Review: HTC Surround with Windows Phone 7
The Surround has a 3.8-inch display with 800 x 480 pixels. It simply looks fantastic. Colors are rich and bright. Text is smooth and free of jagged, pixelated edges. Most importantly, the Surround works great outdoors. I had no problem using the Surround as a camera on a bright, sunny afternoon. The menus and interface get washed out a bit, but the Surround's screen performs better outdoors than a number of high-end devices I've tested lately. I don't know what magic HTC sprinkled into this LCD, but it really impresses.
The Surround was able to find AT&T's 3G network with ease. Not once during my test period did I see the dreaded EDGE network make an appearance. As for signal strength, it varied widely depending on location. The lowest signal I saw was one bar and the most was five. How does that translate to real-world performance? The Surround didn't drop any calls while I tested it. I was able to connect most calls on the first dial, though I had to re-dial at least two calls. I missed one call, which went straight to voicemail rather than reach the handset. On the data side of the equation, things were pretty good. Data speeds felt on-par with other smartphones and I never noticed any freezes or other hang-ups.
It's almost like there are two different devices here: a phone and a multimedia machine. The phone is terrible. Call quality is abysmal. There was a constant hiss in the background, and calls often sounded like they were taking place through a tin cup and not a modern smartphone. The earpiece volume is absolutely anemic. It was very difficult to hear calls through the lack of volume and presence of hiss when I was anywhere other than a quiet home office. Think those stereo speakers are going to be a big help with the speakerphone? Fat chance. Audio routed to the speakers during a call was just as quiet and hissy as through the earpiece — even with the volume turned all the way up.
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Conversely, sound quality of music, movies and other multimedia through the speakers was flat-out astounding. I don't get it. Movies could be played loud enough to overcome the noise in an all-men's dormitory during the NCAA playoffs. Where the heck is the same volume for phone calls? Color me baffled.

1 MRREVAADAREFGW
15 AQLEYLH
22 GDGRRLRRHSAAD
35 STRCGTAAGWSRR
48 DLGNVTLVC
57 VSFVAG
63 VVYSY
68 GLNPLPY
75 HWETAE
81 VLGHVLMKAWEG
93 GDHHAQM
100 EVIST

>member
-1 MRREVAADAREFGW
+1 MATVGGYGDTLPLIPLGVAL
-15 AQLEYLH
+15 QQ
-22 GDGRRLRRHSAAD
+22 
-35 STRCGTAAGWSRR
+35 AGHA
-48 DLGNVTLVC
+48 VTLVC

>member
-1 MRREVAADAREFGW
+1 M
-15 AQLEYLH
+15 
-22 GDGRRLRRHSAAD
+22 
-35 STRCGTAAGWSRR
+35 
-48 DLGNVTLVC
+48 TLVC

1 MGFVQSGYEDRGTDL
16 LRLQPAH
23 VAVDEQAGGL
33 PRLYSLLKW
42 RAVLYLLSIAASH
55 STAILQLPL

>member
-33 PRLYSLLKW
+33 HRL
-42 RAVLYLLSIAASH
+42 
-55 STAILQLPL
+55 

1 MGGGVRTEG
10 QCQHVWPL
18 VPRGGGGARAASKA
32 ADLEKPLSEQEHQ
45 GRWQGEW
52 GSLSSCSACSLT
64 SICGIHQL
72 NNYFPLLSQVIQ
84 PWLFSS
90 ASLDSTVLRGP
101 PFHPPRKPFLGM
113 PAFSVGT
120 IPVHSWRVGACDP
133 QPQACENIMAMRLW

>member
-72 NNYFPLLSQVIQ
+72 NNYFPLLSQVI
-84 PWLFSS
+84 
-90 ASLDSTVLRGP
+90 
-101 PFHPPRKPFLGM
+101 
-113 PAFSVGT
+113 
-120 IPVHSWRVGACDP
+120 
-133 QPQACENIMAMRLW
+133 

Battery life of the HTC Surround was exceptionally good. It easily lasted an entire day with email set to sync every 30 minutes, heavy web browsing, and use of the speakers for music. With light use, it could almost make it through an entire day and all the way to dinner the next. I suppose heavy users will still charge it every night, but if you forget, you won't be up a creek without a paddle. Since the microUSB port can be used for charging, you can top off the battery during the day by plugging it into a computer if need be.
Hands-on with the full range of Microsoft Windows Phone 7 devices announced this week, including the HTC HD7 and Surround, LG Quantum, Samsung Focus, and Dell Venue Pro.
Sep 12, 2011
AT&T today announced that it will sell the HTC Titan, and the Samsung Focus S and Focus Flash later this fall. All three devices will run Windows Phone 7.5 Mango.
May 4, 2011
Microsoft recently revealed that it has finalized the February and March NoDo updates for the HTC Surround, which is available from AT&T. Both updates can be installed by HTC Surround users.
Apr 16, 2011
Microsoft has provided an update to the status of AT&T's Windows Phone 7 devices and the NoDo update. According to the Windows Phone Blog, the LG Quantum and Samsung Focus have passed the testing phase and are now in the scheduling phase.
Apr 13, 2011
Microsoft's Joe Belifiore today admitted that the system updates offered to Windows Phone 7 devices so far have fallen short of the company's expectations. "We had expected it to be earlier than now," said Belfiore at Microsoft's MIX 2011 conference in Las Vegas.